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LOOK WHO'S TALKING NOW

Review by Elaine Ferguson

Starring:  John Travolta, Kirstie Alley, Lysette Anthony, Olympia Dukakis, George Segal, and Charles Barkley
Featuring the voices of: Danny DeVito and Diane Keaton
Director: Tom Ropelewski
Edition: Digital Sound
Rating: PG-13
Run Time: 95 minutes
Release Date: 6/11/2002
Studio: Columbia Tri Star Home Entertainment

“Oh-oh, bad smell.  You don’t look like dog people --- you look like snake people.”

“Aw, he is kinda scrawny.”

“I’ve coughed up hair balls better looking then you!”

Film ***

They say cats have nine lives…professionally speaking, John Travolta certainly seems to have his share.  The original film in this franchise, Look Who’s Talking, helped revive a sagging career for Travolta.  Now having evolved through the talking babies, in this final flick of the franchise, the movie has gone to the dogs --- Rocks and Daphne --- featuring the voices of Danny DeVito and Diane Keaton.  Travolta  reprises his role James Ubriacco, with Kirstie Alley returning as his wife Mollie.  The children have grown and Mickey is now played by David Gallagher with Tabita Lupen in the role of his little sister Julie, and she is suitably adorable.

As in the first film, we are treated to sperm traveling and fighting to fertilize the egg, except this time it is the result of passion shared between two dogs, the four-legged variety.  As a result, a shamed dog must face her master with this new litter.  They are all cute, except of course Rocks who finds he is facing the death chamber before Mickey rescues him.

James is finally able to get out of taxicab and into the cockpit of the private jet of Samantha played by Lysette Anthony.  Samantha is a lonely, rich girl who has decided she wants James to pilot more than her plane.  Meanwhile, Mollie is laid off and very insecure.  Samantha decides to “help out” by giving her poodle to the family when she discovers they are seeking a dog, not knowing that James and Mickey have decided to save Rocks from the gas chamber.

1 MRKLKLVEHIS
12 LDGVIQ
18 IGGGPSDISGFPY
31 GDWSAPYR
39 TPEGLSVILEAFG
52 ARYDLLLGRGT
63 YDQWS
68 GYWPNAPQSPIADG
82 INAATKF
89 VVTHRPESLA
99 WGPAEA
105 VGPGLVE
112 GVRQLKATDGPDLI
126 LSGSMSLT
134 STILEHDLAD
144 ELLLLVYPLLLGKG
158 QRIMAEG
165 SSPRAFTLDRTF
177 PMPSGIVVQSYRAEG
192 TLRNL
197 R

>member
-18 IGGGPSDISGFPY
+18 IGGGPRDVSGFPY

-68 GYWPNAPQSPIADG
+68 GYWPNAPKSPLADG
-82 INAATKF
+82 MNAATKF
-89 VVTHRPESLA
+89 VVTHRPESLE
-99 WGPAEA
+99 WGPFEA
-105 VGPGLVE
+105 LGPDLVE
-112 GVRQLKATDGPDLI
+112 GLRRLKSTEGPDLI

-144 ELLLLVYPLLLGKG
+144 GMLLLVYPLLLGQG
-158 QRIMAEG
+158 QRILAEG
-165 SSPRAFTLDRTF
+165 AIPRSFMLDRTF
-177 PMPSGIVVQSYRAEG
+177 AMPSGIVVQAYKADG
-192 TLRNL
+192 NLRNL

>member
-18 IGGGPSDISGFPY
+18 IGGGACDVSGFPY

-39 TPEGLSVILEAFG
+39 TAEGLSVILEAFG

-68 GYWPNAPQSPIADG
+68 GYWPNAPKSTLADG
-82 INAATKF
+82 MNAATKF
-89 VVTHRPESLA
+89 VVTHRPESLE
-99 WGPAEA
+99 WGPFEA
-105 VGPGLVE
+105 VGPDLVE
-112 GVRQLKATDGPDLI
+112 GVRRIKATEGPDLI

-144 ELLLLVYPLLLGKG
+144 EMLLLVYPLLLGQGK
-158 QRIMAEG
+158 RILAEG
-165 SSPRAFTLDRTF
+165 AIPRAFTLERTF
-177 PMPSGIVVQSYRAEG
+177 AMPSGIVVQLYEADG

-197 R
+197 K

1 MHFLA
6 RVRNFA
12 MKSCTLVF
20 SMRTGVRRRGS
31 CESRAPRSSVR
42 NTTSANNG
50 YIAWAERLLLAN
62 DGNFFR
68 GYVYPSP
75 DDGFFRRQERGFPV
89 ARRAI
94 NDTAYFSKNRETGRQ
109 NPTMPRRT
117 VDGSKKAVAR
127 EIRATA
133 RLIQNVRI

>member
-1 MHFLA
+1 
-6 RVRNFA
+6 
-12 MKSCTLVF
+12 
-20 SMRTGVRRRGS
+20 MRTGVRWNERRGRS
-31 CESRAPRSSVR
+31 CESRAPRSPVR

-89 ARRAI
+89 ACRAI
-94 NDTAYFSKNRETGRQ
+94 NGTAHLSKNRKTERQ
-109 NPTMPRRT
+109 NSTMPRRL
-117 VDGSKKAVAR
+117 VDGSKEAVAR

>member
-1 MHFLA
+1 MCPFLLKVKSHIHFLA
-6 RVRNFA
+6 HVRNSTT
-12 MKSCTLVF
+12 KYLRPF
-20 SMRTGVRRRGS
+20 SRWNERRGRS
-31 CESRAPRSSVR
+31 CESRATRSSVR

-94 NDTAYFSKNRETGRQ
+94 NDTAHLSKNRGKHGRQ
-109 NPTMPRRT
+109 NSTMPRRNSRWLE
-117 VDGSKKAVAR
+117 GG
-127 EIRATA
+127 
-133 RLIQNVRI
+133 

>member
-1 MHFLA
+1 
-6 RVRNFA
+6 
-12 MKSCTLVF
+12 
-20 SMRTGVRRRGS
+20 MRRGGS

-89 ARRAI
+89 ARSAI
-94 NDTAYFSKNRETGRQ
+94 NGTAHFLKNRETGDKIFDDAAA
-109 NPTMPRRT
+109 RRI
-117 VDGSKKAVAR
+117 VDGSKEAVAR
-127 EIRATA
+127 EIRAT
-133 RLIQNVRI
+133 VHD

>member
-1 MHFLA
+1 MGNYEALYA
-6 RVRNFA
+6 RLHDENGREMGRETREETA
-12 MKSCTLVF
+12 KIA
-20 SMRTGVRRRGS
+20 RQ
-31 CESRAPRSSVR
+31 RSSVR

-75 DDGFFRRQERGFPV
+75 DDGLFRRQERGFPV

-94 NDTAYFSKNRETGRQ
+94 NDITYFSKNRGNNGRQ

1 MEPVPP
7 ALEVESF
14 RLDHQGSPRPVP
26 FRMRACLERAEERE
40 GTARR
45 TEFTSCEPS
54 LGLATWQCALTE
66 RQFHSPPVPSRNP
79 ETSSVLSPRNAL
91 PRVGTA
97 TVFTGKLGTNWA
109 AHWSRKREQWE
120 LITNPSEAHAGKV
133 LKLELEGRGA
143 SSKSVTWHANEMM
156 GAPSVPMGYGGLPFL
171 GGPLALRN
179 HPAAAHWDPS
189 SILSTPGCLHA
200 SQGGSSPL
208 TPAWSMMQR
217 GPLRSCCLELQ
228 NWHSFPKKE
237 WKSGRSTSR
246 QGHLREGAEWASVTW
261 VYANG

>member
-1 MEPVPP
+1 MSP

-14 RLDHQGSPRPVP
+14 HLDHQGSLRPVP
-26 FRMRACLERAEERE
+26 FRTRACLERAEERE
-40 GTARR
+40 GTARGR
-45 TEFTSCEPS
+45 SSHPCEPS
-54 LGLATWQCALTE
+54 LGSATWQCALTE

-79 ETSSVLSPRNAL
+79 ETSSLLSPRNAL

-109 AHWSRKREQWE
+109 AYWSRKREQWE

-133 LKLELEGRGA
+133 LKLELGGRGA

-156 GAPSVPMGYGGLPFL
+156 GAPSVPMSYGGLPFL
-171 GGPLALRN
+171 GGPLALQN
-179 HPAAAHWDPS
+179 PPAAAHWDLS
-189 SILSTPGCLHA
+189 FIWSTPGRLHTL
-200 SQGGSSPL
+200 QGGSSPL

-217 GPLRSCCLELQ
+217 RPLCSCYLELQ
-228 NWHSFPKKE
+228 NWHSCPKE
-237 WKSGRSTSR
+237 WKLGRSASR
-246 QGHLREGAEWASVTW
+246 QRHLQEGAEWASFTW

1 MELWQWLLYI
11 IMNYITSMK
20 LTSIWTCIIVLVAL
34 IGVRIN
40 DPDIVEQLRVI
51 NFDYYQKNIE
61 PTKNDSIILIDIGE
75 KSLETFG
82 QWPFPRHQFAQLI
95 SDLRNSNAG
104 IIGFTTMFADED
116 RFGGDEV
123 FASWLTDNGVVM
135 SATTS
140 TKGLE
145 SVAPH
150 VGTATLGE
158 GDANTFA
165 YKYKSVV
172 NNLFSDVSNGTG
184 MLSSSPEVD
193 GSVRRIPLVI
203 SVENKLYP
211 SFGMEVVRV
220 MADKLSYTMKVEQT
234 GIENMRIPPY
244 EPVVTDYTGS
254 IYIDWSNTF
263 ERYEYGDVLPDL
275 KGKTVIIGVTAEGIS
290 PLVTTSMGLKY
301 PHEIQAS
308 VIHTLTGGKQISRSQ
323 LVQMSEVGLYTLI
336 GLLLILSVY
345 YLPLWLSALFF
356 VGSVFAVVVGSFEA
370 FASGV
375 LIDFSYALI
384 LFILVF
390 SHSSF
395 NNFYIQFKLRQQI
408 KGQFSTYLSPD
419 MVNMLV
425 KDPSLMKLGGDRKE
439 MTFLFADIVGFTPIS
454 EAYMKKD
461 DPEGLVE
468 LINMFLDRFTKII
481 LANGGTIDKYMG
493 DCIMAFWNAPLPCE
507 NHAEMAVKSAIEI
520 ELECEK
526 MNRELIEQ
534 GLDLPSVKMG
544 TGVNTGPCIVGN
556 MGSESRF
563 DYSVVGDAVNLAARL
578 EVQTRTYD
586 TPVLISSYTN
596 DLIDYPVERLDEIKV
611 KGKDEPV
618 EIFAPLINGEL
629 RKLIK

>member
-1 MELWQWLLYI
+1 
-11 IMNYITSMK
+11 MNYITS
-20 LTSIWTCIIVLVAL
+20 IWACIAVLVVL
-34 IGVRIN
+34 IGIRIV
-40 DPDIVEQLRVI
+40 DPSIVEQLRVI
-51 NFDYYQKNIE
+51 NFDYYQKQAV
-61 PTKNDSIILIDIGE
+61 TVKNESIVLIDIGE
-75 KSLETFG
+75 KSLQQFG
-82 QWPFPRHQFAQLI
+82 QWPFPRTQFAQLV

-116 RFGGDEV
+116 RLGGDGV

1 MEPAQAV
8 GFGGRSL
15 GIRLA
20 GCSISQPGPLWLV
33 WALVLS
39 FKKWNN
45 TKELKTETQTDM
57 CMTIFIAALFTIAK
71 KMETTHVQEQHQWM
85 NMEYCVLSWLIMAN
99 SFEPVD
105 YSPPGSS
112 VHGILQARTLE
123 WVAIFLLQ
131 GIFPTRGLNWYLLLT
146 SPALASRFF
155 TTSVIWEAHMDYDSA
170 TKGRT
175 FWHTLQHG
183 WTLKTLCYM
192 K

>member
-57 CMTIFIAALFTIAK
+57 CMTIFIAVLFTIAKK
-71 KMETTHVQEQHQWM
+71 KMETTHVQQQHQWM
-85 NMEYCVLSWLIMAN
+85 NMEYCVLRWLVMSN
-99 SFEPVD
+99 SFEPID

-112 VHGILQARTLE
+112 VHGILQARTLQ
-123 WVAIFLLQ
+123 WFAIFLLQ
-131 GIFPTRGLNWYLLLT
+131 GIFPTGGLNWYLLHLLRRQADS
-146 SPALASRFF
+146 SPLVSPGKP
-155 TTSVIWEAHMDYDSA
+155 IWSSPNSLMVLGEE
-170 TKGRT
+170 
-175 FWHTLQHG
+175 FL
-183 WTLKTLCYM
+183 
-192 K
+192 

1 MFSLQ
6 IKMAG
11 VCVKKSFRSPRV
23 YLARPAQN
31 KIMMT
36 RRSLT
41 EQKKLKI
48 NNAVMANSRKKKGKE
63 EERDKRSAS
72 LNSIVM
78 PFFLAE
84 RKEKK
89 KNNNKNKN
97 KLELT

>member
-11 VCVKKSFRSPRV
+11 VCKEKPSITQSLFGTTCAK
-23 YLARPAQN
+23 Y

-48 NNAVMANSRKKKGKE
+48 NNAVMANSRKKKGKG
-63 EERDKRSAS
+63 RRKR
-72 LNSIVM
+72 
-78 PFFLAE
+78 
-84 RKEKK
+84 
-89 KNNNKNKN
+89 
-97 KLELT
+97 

Of course Mollie and Rocks don’t get along, Rocks and Daphne don’t like each other --- could it be the big house for Rocks after all ---- or will Santa save the day?  You will have fun finding out.  Keaton is in her usual high-strung form and it works perfectly as the uptight, stuck-up Daphne, who can’t believe she has been left with these untrained humans and hideous mutt, Rocks.

The movie is rated PG-13 for adult themes and scenes of fighting dogs and wolves, which might frighten younger children.  This is a film that has plenty of laughs for the entire family.  In keeping with the tradition of fitting dancing in any Travolta film, LWTN doesn’t disappoint.

Video **

The film is digitally re-mastered, a fairly standard look nothing to set your big screen on fire.  One word of caution, make sure your brightness level is not too high, otherwise the menu screen will blind you!

Audio **

Once again, the film audio is digitally re-mastered, but with the exception of the songs that pop up, there is nothing to stretch out your speakers with.

Features *

Very bone bare on the extras for this disc.  In addition to the trailer for this film, they also have Stuart Little and Soccer Dog.  Subtitles are available in English, French, Spanish, Portuguese, Chinese and Korean.  You also have your standard interactive menu and scene selection capability.

Summary :

Kids will certainly enjoy this movie but as with the others adults will howl too.  One of the funnier scenes is when Rocks is lead out like Dead Man Walking to the gas chamber and his fellow “inmates” counsel him on how to face death, followed by the other dogs working to convince Mickey that they are THE dog for him.  Besides, in July when it is a 110 (I live in Texas trust me ---110) this holiday themed movie will be great to get away from the heat for a little while.